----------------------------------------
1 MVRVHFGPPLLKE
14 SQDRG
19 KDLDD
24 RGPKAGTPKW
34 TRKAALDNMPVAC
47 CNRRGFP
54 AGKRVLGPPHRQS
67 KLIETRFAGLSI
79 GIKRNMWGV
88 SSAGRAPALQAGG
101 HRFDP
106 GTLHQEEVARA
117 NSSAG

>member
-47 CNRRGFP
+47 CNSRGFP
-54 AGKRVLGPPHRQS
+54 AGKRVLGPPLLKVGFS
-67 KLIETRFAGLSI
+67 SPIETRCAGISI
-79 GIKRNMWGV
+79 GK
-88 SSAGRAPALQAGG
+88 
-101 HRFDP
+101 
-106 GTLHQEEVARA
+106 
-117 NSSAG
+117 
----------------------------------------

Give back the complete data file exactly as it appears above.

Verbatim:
1 MVRVHFGPPLLKE
14 SQDRG
19 KDLDD
24 RGPKAGTPKW
34 TRKAALDNMPVAC
47 CNRRGFP
54 AGKRVLGPPHRQS
67 KLIETRFAGLSI
79 GIKRNMWGV
88 SSAGRAPALQAGG
101 HRFDP
106 GTLHQEEVARA
117 NSSAG

>member
-47 CNRRGFP
+47 CNSRGFP
-54 AGKRVLGPPHRQS
+54 AGKRVLGPPLLKVGFS
-67 KLIETRFAGLSI
+67 SPIETRCAGISI
-79 GIKRNMWGV
+79 GK
-88 SSAGRAPALQAGG
+88 
-101 HRFDP
+101 
-106 GTLHQEEVARA
+106 
-117 NSSAG
+117 